The Chinese and North Korean national flags are seen on a sign along the Yalu River on the border between the two nations. (Young/Epa-Efe/Rex/Shutterstock/Young/Epa-Efe/Rex/Shutterstock)

China’s trade with North Korea fell sharply in September as sanctions finally began to bite, data released by the Chinese government Friday showed.

China says it has implemented successive rounds of sanctions, agreed to by the U.N. Security Council, that are meant to pressure Pyongyang to abandon its nuclear and ballistic missile programs. China is North Korea’s economic lifeline, and Beijing’s role in the sanctions effort is critical.

On Friday, China’s General Administration of Customs announced that China’s imports from North Korea fell 37.9 percent in September, the seventh successive monthly decline. China’s exports to North Korea dropped a more modest 6.7 percent in September, Huang Songping, spokesman for the customs department, said at a news conference.

Although there is room for considerable skepticism about official Chinese data — and the numbers can swing wildly month to month — there is reason to believe that there has been a recent slowdown in trade, experts say.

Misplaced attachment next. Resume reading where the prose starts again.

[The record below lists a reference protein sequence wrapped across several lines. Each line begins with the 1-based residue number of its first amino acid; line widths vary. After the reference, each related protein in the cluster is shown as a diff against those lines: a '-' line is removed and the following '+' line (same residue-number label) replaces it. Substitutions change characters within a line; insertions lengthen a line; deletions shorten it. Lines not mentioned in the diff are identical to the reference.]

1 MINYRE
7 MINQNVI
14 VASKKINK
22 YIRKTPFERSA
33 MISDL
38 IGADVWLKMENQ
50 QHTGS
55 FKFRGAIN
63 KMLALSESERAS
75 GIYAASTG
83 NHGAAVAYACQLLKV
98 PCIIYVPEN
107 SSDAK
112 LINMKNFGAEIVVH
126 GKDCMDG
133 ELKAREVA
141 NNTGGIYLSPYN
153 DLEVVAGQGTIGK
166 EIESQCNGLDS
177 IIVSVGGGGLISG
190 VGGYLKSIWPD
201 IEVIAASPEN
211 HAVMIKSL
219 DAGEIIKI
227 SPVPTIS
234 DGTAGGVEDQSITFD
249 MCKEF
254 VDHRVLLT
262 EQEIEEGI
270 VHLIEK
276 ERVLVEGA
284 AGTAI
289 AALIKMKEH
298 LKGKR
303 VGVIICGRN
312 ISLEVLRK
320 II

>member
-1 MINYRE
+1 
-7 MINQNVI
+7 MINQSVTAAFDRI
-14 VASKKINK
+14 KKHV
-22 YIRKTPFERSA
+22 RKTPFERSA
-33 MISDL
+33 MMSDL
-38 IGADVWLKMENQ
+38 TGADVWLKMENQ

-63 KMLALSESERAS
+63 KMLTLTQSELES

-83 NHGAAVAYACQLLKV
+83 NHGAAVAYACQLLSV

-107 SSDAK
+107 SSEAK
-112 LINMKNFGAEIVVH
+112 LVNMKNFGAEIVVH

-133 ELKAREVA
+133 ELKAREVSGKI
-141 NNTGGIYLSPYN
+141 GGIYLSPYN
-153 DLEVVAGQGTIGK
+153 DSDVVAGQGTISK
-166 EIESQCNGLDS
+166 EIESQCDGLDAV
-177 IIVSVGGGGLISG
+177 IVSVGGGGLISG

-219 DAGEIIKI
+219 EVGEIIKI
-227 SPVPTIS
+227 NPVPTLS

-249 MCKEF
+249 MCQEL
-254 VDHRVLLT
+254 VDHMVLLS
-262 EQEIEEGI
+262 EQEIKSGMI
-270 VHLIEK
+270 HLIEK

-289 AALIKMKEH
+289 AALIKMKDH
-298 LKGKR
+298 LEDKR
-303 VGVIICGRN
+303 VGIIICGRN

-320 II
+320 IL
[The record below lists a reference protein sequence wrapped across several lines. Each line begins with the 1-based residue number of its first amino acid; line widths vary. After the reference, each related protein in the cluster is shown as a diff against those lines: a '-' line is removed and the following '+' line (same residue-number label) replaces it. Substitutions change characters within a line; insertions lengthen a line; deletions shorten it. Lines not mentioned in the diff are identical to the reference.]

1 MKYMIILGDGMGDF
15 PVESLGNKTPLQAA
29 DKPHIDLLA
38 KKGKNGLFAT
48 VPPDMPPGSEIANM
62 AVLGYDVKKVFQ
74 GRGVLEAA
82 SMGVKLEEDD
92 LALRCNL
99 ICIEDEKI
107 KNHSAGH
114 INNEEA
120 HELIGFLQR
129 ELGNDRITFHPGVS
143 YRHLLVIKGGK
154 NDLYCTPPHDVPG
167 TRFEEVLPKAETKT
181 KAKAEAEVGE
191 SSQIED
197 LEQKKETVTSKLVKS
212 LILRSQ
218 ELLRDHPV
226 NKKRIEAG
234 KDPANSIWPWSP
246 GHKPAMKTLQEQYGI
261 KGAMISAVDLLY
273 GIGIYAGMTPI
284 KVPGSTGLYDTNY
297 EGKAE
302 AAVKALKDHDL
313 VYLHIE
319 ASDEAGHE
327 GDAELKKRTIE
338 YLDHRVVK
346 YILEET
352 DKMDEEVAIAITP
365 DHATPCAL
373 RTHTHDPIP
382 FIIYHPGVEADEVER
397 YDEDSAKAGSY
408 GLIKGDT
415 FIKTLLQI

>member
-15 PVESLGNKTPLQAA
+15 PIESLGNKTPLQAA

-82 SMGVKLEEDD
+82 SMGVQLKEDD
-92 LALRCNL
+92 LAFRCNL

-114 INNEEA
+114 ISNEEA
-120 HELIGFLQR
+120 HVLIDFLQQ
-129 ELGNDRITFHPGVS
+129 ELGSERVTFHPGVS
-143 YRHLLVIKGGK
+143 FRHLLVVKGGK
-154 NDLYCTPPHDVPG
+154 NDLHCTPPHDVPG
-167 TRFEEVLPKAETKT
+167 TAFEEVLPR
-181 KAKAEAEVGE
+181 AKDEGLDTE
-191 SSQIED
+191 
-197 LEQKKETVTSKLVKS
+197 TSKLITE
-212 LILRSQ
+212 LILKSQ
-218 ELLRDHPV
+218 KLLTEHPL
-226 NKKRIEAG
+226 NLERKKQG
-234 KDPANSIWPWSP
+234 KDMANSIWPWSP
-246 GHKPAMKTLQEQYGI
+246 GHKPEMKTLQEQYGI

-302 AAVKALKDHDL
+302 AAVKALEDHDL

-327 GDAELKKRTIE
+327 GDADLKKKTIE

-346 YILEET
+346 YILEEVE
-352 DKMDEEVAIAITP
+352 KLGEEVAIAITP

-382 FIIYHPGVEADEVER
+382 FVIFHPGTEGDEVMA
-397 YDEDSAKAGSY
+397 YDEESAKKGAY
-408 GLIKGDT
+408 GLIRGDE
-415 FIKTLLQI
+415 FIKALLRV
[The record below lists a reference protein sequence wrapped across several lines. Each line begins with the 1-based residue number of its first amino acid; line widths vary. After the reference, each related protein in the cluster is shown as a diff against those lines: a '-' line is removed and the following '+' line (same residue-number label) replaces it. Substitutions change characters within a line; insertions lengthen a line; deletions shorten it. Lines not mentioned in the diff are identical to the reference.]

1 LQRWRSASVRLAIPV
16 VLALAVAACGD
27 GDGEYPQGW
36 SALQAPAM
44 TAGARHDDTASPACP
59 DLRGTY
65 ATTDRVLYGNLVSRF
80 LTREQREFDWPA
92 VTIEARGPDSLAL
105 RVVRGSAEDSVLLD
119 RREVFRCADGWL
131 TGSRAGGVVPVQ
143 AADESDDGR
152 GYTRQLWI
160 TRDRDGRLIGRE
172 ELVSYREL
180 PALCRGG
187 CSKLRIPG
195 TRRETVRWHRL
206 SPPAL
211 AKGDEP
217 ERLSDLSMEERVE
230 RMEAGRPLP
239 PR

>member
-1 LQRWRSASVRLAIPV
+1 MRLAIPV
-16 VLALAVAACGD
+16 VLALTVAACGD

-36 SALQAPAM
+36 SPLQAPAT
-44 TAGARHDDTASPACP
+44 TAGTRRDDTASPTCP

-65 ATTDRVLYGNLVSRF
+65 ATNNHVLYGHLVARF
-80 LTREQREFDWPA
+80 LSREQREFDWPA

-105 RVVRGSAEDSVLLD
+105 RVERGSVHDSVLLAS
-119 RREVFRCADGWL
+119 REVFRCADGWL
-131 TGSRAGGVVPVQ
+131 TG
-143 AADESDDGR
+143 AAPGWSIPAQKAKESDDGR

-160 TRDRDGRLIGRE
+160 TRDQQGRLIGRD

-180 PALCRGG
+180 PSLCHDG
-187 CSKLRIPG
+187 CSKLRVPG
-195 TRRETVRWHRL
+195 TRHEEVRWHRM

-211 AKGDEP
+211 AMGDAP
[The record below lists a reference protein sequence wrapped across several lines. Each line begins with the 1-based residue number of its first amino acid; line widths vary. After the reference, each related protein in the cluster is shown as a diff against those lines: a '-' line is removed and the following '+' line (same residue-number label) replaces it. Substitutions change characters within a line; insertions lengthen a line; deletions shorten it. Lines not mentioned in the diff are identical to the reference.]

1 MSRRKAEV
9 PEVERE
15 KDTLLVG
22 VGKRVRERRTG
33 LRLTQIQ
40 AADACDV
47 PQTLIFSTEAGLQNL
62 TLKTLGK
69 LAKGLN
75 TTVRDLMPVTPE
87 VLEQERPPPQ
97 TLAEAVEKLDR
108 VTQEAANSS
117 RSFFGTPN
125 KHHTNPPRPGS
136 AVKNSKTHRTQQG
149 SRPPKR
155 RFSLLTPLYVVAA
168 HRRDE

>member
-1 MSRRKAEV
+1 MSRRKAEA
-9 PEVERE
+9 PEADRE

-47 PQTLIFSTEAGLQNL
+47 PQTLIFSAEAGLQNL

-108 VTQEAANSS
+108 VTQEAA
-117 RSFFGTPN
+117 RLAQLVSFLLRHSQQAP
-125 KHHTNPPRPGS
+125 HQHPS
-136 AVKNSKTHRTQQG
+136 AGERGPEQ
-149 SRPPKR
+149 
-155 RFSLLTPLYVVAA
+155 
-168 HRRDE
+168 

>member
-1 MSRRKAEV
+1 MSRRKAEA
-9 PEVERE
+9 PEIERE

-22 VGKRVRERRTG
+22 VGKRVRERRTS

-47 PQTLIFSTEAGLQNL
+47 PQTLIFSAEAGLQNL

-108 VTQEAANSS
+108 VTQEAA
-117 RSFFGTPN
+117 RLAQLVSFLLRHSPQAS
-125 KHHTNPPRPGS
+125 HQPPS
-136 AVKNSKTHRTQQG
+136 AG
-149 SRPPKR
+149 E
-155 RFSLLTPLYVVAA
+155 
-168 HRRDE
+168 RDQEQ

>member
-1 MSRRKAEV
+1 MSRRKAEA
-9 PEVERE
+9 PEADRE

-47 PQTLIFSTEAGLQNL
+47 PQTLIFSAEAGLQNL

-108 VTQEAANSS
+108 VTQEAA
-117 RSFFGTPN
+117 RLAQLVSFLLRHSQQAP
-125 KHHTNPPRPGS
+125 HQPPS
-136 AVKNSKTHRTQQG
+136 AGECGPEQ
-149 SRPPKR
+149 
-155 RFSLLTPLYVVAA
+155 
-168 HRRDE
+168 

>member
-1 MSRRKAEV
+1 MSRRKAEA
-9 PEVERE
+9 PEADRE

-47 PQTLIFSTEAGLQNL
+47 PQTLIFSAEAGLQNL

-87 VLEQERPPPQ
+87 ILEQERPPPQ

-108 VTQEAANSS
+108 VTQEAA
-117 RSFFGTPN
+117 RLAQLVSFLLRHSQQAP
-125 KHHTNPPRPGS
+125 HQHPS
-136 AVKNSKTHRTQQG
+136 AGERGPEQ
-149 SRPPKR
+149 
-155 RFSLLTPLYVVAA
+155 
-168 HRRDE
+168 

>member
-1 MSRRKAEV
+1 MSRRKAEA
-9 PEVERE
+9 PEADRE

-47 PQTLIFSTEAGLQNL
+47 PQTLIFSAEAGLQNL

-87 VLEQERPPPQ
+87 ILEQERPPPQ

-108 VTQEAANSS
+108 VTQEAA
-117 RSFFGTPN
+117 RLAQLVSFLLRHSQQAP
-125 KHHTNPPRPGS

Chinese traders in the border city of Dandong told The Washington Post this month that they were feeling the effect of the sanctions, which were being imposed with unprecedented determination by the authorities.

The Washington Post traveled to North Korea in May 2016 and visited a silk factory in Pyongyang. Recent sanctions have targeted the North Korean garment industry, which employees thousands of North Korean women. (Jason Aldag,Anna Fifield,Joyce Lee/The Washington Post)

Nevertheless, fishermen and seafood traders said smuggled seafood was still moving across the border.

Successive rounds of U.N. sanctions have cut off more than 90 percent of North Korea’s publicly reported exports — including coal, iron ore, seafood and, most recently, textiles — and have restricted the regime’s ability to earn foreign currency by sending workers abroad. 

China accounts for roughly 85 percent of North Korea’s external trade and is seen by many as the key to forcing Pyongyang to at least freeze its nuclear and missile programs. But China has balked at imposing a complete trade embargo on North Korea, and continues to send the regime the crude oil it needs to keep its military and economy alive.

North Korea’s deficit with China more than tripled in the first nine months of the year from the same period in 2016, to $1.07 billion, Huang told a news conference, according to Bloomberg News.

There are no records of seafood imports from North Korea, Huang said, while shipments of coal, iron ore and clothing all declined.